The latest case to go to the Supreme Court is Lafler v. Cooper, an assault case where the prosecution offered 51 months if Mr. Cooper plead guilty. His lawyer, looked at the facts and told his client a better deal may come and he had a good case. The better deal never came and it went to trial The verdict was…guilty. and Mr. Cooper was sentenced to 185-360 months in prison. Oops.
The argument is that the lawyer should have advised his client to take the 51 months and not got to trial. But is this ineffective assistance of counsel? I believe not and I bet the U.S. Supreme Court will agree with me. The reason is that the whole concept of a plea bargain is that a person can take the plea and a reduced sentence or punishment. The government gets a conviction and gets to mete out punishment and the defendant gets the certainty of the deal.
One of the basic tenants in our system is that you want a good lawyer. That is why some criminal defense lawyers charge $7,500 for a DWI and others charge $500. Most people want the best lawyer, they understand not all lawyers are created equal and if they can afford it, they will pay for it.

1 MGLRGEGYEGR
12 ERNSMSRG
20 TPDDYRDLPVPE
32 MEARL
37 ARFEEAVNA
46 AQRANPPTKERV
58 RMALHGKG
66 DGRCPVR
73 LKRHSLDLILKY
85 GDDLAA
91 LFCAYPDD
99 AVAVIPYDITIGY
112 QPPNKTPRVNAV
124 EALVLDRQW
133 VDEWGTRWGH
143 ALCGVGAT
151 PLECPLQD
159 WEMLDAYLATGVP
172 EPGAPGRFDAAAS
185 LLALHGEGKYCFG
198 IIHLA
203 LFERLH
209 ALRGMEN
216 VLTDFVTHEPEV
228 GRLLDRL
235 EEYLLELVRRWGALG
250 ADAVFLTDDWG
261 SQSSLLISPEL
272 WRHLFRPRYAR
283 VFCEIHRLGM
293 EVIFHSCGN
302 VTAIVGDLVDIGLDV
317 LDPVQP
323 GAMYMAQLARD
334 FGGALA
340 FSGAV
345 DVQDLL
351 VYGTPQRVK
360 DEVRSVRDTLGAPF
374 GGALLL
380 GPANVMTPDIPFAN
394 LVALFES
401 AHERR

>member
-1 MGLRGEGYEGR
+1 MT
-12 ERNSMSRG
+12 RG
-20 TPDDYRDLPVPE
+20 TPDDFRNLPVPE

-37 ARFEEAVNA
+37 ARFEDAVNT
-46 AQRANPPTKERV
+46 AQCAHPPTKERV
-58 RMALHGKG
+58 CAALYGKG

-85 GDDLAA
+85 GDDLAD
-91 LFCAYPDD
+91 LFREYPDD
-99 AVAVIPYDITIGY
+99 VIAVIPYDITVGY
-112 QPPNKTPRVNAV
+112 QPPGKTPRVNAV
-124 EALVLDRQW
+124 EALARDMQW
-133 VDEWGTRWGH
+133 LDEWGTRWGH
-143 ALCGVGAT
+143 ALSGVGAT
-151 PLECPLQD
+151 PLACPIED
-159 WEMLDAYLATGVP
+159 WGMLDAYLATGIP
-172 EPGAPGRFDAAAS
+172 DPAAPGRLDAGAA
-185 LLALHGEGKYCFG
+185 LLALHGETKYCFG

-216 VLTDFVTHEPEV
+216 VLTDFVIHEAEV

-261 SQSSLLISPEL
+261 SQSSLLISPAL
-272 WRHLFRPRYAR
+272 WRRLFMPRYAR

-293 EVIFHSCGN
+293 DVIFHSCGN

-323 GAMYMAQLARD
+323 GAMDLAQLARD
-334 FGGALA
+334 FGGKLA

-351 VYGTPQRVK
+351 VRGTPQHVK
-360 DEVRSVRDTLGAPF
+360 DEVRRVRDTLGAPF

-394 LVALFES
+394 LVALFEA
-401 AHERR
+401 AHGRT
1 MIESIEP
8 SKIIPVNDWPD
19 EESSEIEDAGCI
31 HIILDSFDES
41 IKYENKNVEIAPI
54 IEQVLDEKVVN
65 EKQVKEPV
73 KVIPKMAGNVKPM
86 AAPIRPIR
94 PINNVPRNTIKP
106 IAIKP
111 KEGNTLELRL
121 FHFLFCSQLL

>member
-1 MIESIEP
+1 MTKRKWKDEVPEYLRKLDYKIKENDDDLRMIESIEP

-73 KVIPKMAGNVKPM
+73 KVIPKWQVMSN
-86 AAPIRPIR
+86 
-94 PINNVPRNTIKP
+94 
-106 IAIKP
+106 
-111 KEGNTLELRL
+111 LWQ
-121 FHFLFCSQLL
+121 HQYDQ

As a criminal defense lawyer we see this a lot. Too much in fact, where a client refuses to either consider the deal or wants to fight on principle. There is a saying in the Defense Bar that sometimes even the offer is so good even a guilty man has to take it. Mr. Cooper chose to gamble, and he lost. If Mr. Cooper had won I don’t think the state would have cried foul, they would have accepted the fact that Cooper gambled and won.
If the Supreme Court accepts Cooper’s argument it will have a significant effect on how criminal defense lawyers practice. The reason is that just as no Judge wants to be overturned on appeal, no criminal defense attorney wants to be called ineffective. It stings the ego and most lawyers generally feel bad if they do something that hurt a client. So instead, what will happen is that on every single case that a plea is offered, which is probably well over 99% (usually only the horrific cases don’t get a plea offer) the defense lawyer will say “take it”. This will be followed by a letter that says “take it”, probably a waiver that shows the lawyer said “take it” and a whole plethora of documents that the criminal defense lawyer will give to the client so that they can never be said they advised to go to trial.
This will have a chilling effect on the Justice system. Instead of lawyers giving good, honest advice I see a system where the defense lawyers will be worried about being sued and spend more time worrying about if they are “ineffective” than about helping their client.